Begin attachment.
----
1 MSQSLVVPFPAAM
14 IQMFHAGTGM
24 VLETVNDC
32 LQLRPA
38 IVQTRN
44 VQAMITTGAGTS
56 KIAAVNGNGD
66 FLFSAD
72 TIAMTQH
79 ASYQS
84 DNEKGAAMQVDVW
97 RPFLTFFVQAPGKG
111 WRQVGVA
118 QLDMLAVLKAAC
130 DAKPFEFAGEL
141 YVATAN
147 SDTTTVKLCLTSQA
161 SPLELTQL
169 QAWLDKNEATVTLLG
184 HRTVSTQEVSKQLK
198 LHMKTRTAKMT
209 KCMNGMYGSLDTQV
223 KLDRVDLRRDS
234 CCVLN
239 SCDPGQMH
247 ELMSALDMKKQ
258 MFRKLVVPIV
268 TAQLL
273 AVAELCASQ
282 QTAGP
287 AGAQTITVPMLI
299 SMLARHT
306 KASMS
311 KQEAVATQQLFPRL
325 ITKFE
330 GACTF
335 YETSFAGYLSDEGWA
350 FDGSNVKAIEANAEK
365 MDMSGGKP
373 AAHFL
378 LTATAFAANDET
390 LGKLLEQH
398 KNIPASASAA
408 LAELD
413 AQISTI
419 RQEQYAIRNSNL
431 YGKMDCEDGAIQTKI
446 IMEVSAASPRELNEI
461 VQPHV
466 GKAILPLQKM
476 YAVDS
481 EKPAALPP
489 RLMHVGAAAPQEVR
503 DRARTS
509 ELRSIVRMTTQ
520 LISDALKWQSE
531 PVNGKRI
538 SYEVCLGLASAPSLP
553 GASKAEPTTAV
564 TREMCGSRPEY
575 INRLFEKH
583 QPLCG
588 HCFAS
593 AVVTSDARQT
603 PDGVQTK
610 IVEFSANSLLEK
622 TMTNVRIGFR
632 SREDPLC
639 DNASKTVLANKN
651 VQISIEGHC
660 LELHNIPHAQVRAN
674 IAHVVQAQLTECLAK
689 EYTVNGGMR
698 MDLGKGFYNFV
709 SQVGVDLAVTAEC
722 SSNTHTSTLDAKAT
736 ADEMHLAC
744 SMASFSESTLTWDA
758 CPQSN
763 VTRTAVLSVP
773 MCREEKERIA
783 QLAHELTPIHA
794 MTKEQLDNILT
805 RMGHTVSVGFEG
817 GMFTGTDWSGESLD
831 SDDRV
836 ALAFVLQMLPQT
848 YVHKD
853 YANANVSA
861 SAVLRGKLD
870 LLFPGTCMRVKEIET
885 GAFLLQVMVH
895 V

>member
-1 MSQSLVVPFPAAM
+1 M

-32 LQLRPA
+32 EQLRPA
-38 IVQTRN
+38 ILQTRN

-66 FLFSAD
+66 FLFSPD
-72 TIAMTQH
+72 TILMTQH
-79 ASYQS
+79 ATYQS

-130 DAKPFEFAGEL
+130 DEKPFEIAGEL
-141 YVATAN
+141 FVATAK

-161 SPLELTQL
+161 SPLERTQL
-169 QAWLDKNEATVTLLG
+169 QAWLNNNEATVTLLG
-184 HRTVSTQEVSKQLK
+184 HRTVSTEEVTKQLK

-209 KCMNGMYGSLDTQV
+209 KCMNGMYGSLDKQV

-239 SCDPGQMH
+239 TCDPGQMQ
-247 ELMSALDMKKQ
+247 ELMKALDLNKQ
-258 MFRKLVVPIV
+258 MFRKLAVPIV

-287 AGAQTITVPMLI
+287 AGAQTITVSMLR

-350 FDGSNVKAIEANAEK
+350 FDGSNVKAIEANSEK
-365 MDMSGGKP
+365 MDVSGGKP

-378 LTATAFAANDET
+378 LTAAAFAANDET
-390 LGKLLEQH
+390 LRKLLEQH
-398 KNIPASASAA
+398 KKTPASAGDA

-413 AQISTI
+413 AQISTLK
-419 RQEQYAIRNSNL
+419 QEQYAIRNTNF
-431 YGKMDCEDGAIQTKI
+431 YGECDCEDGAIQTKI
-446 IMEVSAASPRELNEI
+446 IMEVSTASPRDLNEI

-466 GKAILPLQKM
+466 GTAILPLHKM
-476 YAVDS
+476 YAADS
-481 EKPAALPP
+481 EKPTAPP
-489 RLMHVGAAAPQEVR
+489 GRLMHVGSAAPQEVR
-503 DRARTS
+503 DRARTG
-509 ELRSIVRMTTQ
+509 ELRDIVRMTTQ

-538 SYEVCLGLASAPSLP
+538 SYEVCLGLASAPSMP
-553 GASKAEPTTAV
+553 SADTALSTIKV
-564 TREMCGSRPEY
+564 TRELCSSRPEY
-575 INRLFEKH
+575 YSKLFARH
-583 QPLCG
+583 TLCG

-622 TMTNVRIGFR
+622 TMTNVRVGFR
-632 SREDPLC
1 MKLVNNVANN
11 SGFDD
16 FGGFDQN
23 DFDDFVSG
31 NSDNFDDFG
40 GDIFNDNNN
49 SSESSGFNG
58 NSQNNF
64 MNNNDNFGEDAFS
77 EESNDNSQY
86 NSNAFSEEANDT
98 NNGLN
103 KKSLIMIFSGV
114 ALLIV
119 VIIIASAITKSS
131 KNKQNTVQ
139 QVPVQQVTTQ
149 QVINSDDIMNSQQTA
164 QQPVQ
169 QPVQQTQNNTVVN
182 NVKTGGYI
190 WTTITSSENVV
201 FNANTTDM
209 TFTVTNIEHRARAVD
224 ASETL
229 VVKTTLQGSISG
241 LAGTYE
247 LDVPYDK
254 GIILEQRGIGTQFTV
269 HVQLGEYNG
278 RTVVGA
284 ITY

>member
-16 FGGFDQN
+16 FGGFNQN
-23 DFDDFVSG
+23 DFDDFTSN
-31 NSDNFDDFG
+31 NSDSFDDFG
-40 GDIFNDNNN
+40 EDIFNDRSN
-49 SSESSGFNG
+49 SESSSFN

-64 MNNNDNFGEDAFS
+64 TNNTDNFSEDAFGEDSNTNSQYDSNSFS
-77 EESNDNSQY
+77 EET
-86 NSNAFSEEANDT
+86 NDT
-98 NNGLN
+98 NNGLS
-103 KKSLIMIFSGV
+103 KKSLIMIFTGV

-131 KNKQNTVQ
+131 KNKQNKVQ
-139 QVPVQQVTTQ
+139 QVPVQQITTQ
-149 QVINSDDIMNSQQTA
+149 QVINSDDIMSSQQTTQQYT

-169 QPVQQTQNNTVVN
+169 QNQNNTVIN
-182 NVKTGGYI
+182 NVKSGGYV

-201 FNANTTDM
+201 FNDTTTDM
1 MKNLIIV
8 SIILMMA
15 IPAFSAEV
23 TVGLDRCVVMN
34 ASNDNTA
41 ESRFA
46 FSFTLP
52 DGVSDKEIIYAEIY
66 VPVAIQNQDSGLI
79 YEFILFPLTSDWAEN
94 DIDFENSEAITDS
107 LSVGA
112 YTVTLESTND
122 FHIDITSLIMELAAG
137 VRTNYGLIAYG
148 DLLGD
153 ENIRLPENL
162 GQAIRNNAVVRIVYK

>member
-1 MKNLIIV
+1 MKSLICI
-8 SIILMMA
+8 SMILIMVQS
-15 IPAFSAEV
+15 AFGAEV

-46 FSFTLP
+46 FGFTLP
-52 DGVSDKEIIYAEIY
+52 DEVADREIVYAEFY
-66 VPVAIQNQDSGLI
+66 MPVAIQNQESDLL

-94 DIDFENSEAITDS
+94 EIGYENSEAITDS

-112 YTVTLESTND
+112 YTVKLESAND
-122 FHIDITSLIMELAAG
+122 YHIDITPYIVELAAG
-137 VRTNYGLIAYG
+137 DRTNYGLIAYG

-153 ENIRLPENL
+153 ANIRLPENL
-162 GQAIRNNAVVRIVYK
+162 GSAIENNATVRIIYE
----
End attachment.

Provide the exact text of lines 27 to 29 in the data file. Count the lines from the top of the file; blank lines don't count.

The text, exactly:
258 MFRKLVVPIV
268 TAQLL
273 AVAELCASQ